Obama Touts His Support for Net Neutrality and Innovation
The president said that the Internet should be equally accessible to everyone, without having so-called fast lanes to only serve users who pay for faster access than others.President Obama took a strong stand on net neutrality earlier this week when he told reporters at a business forum that an Internet that is equitably available to all is one that will allow the most innovation and fairness. "One of the issues around net neutrality is whether you are creating different rates or charges for different content providers," Obama told the reporters gathered at a business forum for African leaders in Washington on Aug. 5, according to a story in The Washington Post. "That's the big controversy here. So you have big, wealthy media companies who might be willing to pay more and also charge more for spectrum, more bandwidth on the Internet so they can stream movies faster. I personally, the position of my administration, as well as a lot of the companies here, is that you don't want to start getting a differentiation in how accessible the Internet is to different users. You want to leave it open so the next Google and the next Facebook can succeed." The president's comments came as the issue of net neutrality continues to be a focus of government and public discussion. In July, a 60-day public comment period by the Federal Communications Commission (FCC) ended as the agency collected more comments on net neutrality discussions, according to an earlier eWEEK report. In January, a U.S. District Court dismissed the FCC's ability to enforce net neutrality—an FCC guiding principle that all traffic on the Internet should be treated equally. Since then, and amid much debate, the Commission has been working to put new, enforceable rules in place.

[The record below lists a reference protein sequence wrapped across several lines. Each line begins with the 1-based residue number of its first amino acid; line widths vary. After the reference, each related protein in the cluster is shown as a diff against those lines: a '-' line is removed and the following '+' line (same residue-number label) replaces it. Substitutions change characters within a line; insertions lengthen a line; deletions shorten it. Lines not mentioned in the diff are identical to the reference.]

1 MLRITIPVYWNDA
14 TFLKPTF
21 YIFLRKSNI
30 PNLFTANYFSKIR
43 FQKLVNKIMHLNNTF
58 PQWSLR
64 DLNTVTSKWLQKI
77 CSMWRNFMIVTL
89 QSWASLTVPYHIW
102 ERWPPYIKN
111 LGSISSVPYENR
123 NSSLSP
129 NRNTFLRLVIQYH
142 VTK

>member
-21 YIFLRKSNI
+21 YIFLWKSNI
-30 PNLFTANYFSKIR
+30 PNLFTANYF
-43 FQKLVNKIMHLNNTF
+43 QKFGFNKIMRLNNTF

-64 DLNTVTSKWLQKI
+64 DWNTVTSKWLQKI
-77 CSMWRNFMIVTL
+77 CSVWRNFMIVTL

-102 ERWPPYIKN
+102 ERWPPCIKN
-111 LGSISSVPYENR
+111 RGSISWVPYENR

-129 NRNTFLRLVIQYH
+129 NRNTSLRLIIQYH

On May 15, the Commission voted 3-2 in favor of Chairman Tom Wheeler's Open Internet Notice of Proposed Rulemaking—a new rules proposal. While the proposal insists that no Internet service provider (ISP) can purposefully slow down any type of traffic, it allows for the controversial possibility that companies, under "commercially reasonable" terms, could pay for extra-fast service. With the vote—which didn't confirm the proposal, but moved forward the task of establishing firm rules—Wheeler reopened the window for public comment and was met with historic levels of response. The FCC did not release exact counts of the responses they received, but they apparently crashed the site under the strain.